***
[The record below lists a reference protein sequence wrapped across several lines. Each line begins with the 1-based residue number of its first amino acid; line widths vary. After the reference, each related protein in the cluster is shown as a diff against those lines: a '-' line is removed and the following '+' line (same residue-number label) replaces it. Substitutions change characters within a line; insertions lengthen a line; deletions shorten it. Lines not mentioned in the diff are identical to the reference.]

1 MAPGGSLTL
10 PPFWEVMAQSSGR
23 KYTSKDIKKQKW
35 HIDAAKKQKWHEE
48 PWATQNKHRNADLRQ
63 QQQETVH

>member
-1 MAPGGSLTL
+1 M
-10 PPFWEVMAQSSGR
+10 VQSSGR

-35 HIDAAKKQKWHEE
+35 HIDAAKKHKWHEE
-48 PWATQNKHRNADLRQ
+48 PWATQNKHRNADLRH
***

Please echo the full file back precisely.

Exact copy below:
[The record below lists a reference protein sequence wrapped across several lines. Each line begins with the 1-based residue number of its first amino acid; line widths vary. After the reference, each related protein in the cluster is shown as a diff against those lines: a '-' line is removed and the following '+' line (same residue-number label) replaces it. Substitutions change characters within a line; insertions lengthen a line; deletions shorten it. Lines not mentioned in the diff are identical to the reference.]

1 MAPGGSLTL
10 PPFWEVMAQSSGR
23 KYTSKDIKKQKW
35 HIDAAKKQKWHEE
48 PWATQNKHRNADLRQ
63 QQQETVH

>member
-1 MAPGGSLTL
+1 M
-10 PPFWEVMAQSSGR
+10 VQSSGR

-35 HIDAAKKQKWHEE
+35 HIDAAKKHKWHEE
-48 PWATQNKHRNADLRQ
+48 PWATQNKHRNADLRH